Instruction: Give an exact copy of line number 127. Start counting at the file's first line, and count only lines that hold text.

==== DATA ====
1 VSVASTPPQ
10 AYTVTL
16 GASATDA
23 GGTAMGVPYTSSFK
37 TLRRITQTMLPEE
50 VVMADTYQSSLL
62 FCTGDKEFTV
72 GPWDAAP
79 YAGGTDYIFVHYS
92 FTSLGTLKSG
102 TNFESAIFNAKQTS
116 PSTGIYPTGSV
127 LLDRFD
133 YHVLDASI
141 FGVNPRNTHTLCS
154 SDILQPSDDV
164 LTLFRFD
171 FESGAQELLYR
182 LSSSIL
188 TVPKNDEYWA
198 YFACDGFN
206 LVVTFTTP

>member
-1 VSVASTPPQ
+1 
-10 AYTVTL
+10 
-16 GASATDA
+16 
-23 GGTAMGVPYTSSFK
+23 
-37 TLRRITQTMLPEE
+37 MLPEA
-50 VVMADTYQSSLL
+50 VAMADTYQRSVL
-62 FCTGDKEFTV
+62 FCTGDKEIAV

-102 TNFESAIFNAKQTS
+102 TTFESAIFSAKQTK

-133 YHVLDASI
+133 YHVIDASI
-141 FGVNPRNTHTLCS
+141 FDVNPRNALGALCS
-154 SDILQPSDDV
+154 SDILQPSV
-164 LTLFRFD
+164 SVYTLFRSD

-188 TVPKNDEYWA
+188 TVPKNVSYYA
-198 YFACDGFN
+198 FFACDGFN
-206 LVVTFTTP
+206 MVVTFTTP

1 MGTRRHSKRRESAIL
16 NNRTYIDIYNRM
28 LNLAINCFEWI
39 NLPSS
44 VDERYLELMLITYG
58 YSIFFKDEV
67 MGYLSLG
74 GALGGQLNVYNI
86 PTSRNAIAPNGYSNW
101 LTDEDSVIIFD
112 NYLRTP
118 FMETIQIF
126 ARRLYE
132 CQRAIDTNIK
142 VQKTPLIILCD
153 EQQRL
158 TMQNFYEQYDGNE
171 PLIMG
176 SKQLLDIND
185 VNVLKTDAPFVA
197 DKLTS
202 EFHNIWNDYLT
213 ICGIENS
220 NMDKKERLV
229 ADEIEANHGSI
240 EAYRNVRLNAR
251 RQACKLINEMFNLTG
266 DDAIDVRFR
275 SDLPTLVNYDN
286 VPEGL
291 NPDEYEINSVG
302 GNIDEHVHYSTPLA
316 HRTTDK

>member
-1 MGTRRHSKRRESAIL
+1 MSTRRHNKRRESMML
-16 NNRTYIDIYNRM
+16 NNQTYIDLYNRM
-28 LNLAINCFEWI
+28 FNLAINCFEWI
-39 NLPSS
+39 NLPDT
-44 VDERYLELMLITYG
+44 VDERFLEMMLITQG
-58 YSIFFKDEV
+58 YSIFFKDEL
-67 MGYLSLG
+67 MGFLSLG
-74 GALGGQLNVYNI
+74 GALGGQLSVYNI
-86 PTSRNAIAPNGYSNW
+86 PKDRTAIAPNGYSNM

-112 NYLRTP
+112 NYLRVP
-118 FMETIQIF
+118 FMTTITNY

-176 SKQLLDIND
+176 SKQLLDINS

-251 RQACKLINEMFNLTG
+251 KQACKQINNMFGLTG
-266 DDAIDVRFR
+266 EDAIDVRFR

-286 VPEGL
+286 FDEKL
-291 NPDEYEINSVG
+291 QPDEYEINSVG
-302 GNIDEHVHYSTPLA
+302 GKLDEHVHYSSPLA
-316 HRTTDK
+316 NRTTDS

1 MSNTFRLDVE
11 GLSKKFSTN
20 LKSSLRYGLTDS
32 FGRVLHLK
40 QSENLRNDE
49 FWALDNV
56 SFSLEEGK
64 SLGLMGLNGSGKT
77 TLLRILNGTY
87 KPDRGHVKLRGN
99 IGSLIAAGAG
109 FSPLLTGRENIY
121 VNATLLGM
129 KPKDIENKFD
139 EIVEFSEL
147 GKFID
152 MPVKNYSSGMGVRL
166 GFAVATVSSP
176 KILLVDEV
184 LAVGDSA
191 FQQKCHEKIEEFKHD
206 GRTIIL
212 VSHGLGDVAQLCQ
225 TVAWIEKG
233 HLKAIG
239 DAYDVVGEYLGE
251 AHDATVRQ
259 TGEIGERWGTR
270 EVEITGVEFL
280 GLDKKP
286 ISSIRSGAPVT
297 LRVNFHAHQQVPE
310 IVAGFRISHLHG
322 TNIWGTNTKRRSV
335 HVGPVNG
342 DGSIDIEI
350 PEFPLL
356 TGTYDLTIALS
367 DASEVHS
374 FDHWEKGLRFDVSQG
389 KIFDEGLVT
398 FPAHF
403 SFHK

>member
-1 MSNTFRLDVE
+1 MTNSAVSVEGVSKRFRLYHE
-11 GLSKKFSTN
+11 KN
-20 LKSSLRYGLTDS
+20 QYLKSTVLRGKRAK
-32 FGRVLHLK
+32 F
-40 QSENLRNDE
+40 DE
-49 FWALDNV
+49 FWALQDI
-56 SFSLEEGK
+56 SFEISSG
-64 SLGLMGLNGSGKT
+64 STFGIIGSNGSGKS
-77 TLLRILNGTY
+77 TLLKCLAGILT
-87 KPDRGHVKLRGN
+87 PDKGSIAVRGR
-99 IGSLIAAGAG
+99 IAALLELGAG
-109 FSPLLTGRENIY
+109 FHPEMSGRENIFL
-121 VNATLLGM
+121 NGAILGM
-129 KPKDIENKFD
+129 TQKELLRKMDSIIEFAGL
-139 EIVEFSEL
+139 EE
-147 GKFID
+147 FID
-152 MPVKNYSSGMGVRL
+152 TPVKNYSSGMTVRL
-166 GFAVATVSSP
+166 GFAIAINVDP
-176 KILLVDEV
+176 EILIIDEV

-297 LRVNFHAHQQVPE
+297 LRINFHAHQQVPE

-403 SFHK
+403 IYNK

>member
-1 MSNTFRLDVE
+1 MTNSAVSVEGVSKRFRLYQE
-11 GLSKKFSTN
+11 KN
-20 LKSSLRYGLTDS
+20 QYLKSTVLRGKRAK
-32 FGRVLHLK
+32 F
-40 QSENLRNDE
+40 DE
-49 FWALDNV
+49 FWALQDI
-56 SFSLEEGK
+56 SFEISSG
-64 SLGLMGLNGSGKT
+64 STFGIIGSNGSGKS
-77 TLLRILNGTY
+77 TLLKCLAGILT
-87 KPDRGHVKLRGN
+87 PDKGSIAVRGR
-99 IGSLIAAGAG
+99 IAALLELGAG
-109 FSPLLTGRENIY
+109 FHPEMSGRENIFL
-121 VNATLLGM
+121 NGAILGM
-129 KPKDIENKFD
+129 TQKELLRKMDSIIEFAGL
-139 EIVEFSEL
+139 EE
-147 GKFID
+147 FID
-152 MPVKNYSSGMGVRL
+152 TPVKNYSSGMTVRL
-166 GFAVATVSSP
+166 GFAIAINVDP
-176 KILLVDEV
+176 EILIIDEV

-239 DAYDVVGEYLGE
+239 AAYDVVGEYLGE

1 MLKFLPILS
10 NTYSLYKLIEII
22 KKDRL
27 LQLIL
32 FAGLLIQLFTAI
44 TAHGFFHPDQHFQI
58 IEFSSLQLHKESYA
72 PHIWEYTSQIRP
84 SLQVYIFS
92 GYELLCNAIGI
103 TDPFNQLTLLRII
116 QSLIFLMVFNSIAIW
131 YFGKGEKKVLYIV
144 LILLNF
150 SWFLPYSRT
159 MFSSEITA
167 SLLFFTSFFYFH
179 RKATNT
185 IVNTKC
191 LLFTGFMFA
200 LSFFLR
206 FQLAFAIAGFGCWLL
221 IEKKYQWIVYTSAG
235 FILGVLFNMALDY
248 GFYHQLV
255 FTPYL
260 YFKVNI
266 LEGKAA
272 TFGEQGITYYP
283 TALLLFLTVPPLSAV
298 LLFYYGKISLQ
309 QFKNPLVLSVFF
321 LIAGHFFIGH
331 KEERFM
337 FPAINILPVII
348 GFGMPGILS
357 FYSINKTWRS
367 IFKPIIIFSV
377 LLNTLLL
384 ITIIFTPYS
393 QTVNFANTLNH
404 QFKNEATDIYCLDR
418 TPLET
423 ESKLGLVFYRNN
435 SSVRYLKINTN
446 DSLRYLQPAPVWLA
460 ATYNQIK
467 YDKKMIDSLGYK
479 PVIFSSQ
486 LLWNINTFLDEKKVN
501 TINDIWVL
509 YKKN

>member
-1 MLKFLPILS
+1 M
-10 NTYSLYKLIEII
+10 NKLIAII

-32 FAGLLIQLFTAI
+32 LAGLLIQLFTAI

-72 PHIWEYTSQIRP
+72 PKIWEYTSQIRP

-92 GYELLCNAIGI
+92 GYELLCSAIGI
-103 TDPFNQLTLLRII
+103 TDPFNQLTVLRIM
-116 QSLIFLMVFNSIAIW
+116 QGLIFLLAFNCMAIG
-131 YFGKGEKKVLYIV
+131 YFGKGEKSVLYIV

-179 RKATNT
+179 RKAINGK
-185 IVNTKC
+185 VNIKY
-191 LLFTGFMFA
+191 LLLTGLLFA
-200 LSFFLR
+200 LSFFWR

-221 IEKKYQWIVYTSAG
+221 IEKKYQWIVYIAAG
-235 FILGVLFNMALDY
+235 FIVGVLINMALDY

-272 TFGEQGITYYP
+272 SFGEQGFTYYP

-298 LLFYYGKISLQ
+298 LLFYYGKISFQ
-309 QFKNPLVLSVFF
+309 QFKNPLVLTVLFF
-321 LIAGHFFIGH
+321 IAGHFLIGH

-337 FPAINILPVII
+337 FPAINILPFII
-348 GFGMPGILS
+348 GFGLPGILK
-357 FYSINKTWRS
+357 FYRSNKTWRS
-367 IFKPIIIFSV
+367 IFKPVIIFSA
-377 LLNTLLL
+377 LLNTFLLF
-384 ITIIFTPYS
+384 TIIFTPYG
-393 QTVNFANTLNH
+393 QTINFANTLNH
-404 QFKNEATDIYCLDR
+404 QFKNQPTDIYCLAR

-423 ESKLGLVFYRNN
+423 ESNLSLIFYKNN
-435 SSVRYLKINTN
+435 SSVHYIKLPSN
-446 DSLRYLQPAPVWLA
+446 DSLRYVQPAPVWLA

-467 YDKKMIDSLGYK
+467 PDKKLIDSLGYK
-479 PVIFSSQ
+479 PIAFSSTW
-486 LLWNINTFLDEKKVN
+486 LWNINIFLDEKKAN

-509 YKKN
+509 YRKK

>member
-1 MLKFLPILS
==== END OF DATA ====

32 FGRVLHLK